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Find an eco tour in Norway. A list of eco tour operators, travel agents and accommodation providers either based in or that can organise trips to Norway. Each listing includes a full page description so click for more information.

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Ecotourism Norway Articles & Resources

Below you can find a collection of resources related to ecotourism issues in Norway.

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Travel with Respect

Norwegians are generally sincere and polite, though small talk often doesn't come easy -; it's usually up to you to break the ice (sometimes literally). They can be very direct and rarely say please, which can come across as rude, but it's due to the fact that the Norwegian language rarely use the word. They also tend to address people by their first name even in many formal occasions. There is no polite form of talking to members of different "hierarchical" social structures, and even if there are some definite differences in the Norwegian society this is not expressed directly through linguistic intentionality. Here are some general tips worth remembering as a tourist in Norway, but keep in mind that most Norwegians are very tolerant towards foreigners whose traditions differ from the Norwegian. As a Western tourist in Norway, you shouldn't have too many difficulties, since Norway is quite a cosmopolitan and international country, with a "European way of thinking." Norwegians are often very patriotic, and will often ask your opinion of Norway. It's probably best to be positive, many would be offended if they thought you didn't like their country. Norway is one of the few countries with an active whaling industry, and it may be best to avoid asserting your views on the subject, which may lead to confrontation. If invited into a home, be sure to remove your shoes and hat in the hallway before entering the living area as not doing so is considered very disrespectful, and frequently ruins the floors. Be sure to have socks on hand if it's cold outside. If you're being served food do not start eating until the host has "opened" the meal (saying "vær så god!" [pronounced "ver so goo"]). Coffee is the national drink of choice, expect it black, very strong and drunk by the bucketful. Norwegians are very proud of being "the best winter sport nation in the world", and consider cross-country skiing and biathlon as being equally important to football. Telemark was the birth place of cross country ski. You might find Norway to be expensive, but remember that the average income in Norway is very high, compared to many other countries, thus the high prices. This is because Norway has a universal social health system paid for by very high taxes (42% on up). Talking loudly is generally considered rude. You will notice how most Norwegians tend to keep their voices down in public places. If purchasing a house and business in Norway do check all legal documents (kjøpekontrakt/takst)and maps (grensekart) are correct. Ask for information in the native language you are used to. Make sure the Estate Agent is registered with NEF.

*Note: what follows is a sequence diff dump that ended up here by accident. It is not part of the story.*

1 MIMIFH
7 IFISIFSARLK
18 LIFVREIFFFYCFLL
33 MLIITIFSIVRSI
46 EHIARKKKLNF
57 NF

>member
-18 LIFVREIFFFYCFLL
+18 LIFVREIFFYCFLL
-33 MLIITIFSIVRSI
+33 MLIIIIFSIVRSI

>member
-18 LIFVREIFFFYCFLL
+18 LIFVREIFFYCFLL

Information from wikitravel.org*

Travel Safe

Norway has a low crime rate. Crime is mostly limited to theft and vandalism. Single women should have no problems, although ordinary street sense is advised after dark, especially in Oslo. There are some areas that you should stay away from in Oslo even in day time: the pedestrians stroll along the Akerselva river and the area around the street Skippergata. Norwegians tend not to put up warning signs if there is no real reason; you will find few "watch your step" signs. Where there are warnings, pay attention. Every year, quite a few tourists get hurt, even killed, in the mountains or on the seas, usually after given unheeded warnings. For example, do not approach a glacier front or a big waterfall unless you know what you're doing.When hiking, ALWAYS make sure to bring a map and a compass, and make sure someone knows where you're going, and when you get back. While a Global Positioning System (GPS) unit may offer some help and convenience, do not rely on it exclusively. While a map is failsafe, a GPS is not. Make sure you bring some food and plenty of warm clothing. Always be prepared for a sudden shift in the weather, as these can happen very quickly in Norway. Even though the sun is shining when you sit out you can have a medium sized blizzard on your hands (no joke!) an hour or two later.

Information from wikitravel.org*


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* ecotourdirectory.com is not responsible for the travel advice and travel with respect sections on this page. We would strongly advise that before traveling to Norway you consult your countries embassy for the lastest guidance.

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